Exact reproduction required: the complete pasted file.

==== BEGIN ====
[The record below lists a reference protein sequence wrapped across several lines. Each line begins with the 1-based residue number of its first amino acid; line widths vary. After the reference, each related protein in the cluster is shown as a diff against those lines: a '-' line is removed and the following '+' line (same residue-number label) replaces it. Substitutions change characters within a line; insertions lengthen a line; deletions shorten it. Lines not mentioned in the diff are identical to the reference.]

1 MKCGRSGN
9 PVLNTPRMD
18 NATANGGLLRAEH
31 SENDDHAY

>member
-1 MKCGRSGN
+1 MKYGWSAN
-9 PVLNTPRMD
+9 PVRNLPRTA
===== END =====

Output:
[The record below lists a reference protein sequence wrapped across several lines. Each line begins with the 1-based residue number of its first amino acid; line widths vary. After the reference, each related protein in the cluster is shown as a diff against those lines: a '-' line is removed and the following '+' line (same residue-number label) replaces it. Substitutions change characters within a line; insertions lengthen a line; deletions shorten it. Lines not mentioned in the diff are identical to the reference.]

1 MKCGRSGN
9 PVLNTPRMD
18 NATANGGLLRAEH
31 SENDDHAY

>member
-1 MKCGRSGN
+1 MKYGWSAN
-9 PVLNTPRMD
+9 PVRNLPRTA